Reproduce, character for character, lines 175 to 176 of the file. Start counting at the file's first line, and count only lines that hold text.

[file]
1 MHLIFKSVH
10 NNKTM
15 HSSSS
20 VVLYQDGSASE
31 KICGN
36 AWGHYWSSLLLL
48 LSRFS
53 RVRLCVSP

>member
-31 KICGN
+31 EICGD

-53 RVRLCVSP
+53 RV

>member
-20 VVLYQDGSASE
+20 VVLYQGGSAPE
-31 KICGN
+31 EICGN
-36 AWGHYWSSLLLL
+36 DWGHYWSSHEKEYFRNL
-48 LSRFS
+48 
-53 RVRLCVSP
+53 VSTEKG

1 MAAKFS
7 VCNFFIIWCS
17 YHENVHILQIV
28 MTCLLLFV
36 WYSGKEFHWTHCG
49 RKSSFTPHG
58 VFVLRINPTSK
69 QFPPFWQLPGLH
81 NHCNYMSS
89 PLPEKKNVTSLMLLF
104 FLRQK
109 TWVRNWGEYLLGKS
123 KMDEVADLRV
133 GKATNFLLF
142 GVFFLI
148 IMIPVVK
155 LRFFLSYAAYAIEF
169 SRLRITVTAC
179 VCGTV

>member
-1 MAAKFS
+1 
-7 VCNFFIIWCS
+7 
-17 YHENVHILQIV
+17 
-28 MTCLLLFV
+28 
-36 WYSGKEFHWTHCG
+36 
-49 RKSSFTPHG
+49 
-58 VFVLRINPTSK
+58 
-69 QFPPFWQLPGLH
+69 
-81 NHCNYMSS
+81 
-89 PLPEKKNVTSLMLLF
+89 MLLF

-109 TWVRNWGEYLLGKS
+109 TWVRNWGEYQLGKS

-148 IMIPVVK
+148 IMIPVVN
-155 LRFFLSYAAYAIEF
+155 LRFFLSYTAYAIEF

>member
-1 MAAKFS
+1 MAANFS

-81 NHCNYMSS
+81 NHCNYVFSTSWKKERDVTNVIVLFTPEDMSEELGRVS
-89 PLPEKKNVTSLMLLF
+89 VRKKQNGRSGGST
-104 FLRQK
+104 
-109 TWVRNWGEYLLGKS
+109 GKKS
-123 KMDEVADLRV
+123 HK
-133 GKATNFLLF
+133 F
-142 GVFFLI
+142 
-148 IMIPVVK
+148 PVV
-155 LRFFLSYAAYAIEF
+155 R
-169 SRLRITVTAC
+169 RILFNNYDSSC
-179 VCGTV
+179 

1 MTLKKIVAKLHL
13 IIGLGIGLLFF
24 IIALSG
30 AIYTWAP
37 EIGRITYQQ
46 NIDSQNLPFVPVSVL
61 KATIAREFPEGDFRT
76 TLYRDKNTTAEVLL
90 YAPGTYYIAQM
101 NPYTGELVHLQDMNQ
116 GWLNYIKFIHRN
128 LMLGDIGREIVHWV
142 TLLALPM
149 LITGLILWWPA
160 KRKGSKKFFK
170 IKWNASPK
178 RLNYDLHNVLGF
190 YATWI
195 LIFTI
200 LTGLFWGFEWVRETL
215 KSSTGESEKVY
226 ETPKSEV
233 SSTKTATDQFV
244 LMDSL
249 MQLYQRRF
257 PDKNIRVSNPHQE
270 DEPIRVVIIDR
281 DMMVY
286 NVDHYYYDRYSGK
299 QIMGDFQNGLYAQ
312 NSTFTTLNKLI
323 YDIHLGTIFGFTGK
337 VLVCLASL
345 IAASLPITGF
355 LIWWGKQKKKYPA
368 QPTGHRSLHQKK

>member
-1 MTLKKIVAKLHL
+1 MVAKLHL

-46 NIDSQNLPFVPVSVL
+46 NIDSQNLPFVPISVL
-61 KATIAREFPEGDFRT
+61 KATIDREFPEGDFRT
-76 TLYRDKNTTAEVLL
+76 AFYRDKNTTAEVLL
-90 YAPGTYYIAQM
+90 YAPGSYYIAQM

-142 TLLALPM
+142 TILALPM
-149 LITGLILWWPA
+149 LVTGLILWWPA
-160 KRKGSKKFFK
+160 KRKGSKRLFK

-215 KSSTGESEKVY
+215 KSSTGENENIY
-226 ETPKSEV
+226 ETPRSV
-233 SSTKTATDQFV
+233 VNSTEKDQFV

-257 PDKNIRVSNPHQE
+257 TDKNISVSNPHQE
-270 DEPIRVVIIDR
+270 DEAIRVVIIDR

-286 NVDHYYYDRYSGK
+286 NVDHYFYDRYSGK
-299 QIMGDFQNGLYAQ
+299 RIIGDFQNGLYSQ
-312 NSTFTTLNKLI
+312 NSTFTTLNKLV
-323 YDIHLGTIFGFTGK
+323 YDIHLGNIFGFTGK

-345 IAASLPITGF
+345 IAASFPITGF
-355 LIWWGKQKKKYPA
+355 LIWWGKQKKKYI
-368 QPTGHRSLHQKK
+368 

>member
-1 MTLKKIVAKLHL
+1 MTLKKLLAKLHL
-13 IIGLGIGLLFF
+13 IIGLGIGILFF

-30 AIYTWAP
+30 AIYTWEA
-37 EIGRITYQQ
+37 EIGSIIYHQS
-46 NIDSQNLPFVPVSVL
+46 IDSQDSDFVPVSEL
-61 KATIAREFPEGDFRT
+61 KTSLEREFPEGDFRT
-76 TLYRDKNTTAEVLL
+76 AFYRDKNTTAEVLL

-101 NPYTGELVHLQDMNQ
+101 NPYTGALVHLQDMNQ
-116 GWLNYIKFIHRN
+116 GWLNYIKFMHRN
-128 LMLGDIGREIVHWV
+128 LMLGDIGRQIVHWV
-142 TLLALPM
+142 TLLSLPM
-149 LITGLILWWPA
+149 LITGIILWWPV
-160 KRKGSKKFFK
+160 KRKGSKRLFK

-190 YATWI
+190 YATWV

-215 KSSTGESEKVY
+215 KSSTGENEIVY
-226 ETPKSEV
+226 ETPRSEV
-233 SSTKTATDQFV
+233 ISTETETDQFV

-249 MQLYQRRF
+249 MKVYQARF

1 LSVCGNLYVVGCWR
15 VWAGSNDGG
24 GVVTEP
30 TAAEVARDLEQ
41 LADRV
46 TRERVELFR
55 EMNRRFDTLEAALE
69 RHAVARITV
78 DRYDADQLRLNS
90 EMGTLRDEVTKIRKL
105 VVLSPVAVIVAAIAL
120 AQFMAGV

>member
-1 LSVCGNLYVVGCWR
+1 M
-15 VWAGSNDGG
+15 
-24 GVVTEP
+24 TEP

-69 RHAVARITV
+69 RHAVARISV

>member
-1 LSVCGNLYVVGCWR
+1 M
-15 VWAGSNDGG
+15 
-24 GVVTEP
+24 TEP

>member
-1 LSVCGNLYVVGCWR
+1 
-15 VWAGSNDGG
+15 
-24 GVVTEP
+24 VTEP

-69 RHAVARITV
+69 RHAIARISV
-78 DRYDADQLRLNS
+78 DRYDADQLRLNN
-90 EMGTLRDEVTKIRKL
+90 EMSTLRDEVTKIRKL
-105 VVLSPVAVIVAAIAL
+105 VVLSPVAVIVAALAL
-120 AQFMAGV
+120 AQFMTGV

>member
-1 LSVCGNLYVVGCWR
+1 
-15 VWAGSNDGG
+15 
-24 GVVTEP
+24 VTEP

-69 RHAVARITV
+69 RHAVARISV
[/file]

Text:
+1 MTLKKLLAKLHL
-13 IIGLGIGLLFF